Konami’s Fortune Cup Deluxe horse race betting game is both a nod to old-school Vegas and a brilliant new piece of gaming technology. Fortune Cup owes an obvious debt to Sigma Derby, an old electro-mechanical game introduced to Vegas casinos in the 80s. The two games look and behave the same, except for some modern touches and design elements in Konami’s Fortune Cup Deluxe.
The appeal of Fortune Cup Deluxe is obvious after you watch a single round of play. It’s fun. The game doesn’t cost much, and the returns aren’t abysmal. You only see a couple of dozen outcomes per hour, so it makes for a slow-paced and entertaining gamble that’s a bit outside the norm.
This post describes Konami’s Fortune Cup Deluxe game and gives some strategy advice for people interested in playing with a competitive edge.
Fortune Cup Deluxe – The Basics
Fortune Cup Deluxe is an attempt to produce a more mature horse race betting game that still reflects the spirit of Sigma Derby.
The original Sigma Derby was a hit in part because it cost just a quarter to play. Over the years, playing Sigma Derby was more about participating in a kind of gambler’s nostalgia than hardcore betting.
Here’s what you’ll see when you walk up to Fortune Cup to play:
- a large video screen featuring information about the race and, eventually, a video of the race
- a large green plastic oval racing course featuring eight plastic horses and a miniature track
- betting stations for up to ten bettors (some have built-in chairs, some do not)
Odds for each horse are posted before each race. The races are said to take place about once every two minutes. I read a couple of forum posts where players swore the races occurred more frequently than that, and one Konami executive is quoted in an article as saying that one race takes place every eight seconds. I’m not sure which estimate to go with; I’ll stick with 40 races per hour as a decent average of all the numbers I could find.
Your betting options are somewhat limited. Unlike Sigma Derby, you can bet on any of the eight horses to win or place (meaning to come in first or second), or you can bet a large combination of quinellas. A quinella is a bet in which you pick the first two finishers, but not necessarily in the correct order. Remember that each race features eight horses – this produces a huge variety of different quinella options, 28 to be exact.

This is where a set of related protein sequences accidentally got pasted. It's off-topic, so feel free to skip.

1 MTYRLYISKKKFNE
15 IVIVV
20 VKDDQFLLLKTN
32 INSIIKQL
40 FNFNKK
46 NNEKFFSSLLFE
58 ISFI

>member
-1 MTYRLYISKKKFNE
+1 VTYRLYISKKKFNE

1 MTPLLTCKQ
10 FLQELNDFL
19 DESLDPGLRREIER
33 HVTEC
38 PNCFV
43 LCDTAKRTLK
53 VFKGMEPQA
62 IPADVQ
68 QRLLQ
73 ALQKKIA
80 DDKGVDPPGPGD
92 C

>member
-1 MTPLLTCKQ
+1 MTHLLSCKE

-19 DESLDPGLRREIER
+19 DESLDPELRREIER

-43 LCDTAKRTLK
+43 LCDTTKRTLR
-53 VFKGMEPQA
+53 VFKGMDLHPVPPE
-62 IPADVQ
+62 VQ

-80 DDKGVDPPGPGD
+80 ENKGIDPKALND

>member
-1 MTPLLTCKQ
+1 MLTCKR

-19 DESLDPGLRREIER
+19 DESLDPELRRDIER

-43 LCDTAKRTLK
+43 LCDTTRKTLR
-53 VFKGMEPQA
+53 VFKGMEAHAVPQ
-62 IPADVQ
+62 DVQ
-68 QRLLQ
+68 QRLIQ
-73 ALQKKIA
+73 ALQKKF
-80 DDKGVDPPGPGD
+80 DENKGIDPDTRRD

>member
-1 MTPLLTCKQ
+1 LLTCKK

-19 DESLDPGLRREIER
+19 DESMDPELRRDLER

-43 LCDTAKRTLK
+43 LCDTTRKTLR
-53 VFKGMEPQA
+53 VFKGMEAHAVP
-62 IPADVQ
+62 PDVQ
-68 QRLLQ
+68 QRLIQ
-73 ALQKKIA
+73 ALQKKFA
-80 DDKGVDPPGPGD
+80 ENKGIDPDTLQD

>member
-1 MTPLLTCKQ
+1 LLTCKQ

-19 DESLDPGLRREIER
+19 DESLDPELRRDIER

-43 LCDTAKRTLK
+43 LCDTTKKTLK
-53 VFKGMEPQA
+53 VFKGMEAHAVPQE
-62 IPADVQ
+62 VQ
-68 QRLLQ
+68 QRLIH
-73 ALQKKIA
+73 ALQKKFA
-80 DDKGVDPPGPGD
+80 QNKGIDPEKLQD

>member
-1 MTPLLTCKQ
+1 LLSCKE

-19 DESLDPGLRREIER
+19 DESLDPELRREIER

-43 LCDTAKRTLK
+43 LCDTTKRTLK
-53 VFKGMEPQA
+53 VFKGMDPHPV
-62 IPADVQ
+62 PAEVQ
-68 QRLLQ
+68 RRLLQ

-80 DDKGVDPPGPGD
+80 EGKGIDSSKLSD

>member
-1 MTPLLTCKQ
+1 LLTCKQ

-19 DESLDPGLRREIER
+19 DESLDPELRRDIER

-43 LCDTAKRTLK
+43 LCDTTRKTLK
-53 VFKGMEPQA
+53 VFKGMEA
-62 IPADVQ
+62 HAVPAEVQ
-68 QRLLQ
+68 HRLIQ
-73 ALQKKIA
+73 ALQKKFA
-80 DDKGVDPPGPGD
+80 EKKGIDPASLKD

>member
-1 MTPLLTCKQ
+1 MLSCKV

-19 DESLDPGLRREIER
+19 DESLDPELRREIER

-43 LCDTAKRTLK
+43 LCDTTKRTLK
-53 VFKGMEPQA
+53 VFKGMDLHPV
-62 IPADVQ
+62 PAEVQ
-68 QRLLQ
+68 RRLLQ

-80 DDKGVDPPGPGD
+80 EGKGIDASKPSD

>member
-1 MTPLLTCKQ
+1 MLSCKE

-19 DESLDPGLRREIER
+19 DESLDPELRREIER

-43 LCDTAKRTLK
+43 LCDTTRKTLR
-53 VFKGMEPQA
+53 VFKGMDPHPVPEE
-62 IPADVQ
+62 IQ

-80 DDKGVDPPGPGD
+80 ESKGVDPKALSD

The user interface is easy to understand and walks you through the available bet combinations.
Where to Play Fortune Cup Deluxe
These machines are getting more popular and I’m seeing more and more of them. According to Konami’s Facebook page, there’s something like four dozen active games in American casinos, but they’re spread around nine different states.
Las Vegas has more Fortune Cup Deluxe games than any other gambling jurisdiction. Just about every big casino in Vegas has a game, usually in a prominent location in or near a bar. The D has both the original Sigma Derby and a new Konami Fortune Cup game available, which makes for a fun compare/contrast playing session.
I played at a machine at the Borgata in Atlantic City last summer, but I don’t think any other AC casinos have a game, at least not as of my last visit in August.
I have buddies in Oklahoma who play in tribal sites there, and they’ve seen the game at Choctaw Casino Resort in Durant and Osage Casino in Tulsa. I’m assuming other Oklahoma tribal casinos either have a game set up or will eventually join in and start offering it.
Fortune Cup Deluxe Payouts & Game Odds
Payouts are based on a combination of a horse’s odds and the bet you place.
- A win bet pays off if your chosen horse comes in first place.